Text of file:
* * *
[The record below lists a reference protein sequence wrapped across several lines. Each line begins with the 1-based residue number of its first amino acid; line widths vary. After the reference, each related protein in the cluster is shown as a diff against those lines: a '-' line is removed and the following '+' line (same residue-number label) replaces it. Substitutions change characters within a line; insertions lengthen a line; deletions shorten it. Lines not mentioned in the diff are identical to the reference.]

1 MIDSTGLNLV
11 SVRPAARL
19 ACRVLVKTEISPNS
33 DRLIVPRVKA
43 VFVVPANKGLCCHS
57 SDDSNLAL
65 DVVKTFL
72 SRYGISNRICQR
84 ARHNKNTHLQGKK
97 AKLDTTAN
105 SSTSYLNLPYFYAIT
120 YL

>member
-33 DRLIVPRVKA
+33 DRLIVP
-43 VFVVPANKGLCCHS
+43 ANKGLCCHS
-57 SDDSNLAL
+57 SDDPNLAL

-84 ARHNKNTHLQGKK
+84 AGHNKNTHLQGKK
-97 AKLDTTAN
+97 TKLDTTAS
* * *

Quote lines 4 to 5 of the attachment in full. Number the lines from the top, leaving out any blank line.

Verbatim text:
19 ACRVLVKTEISPNS
33 DRLIVPRVKA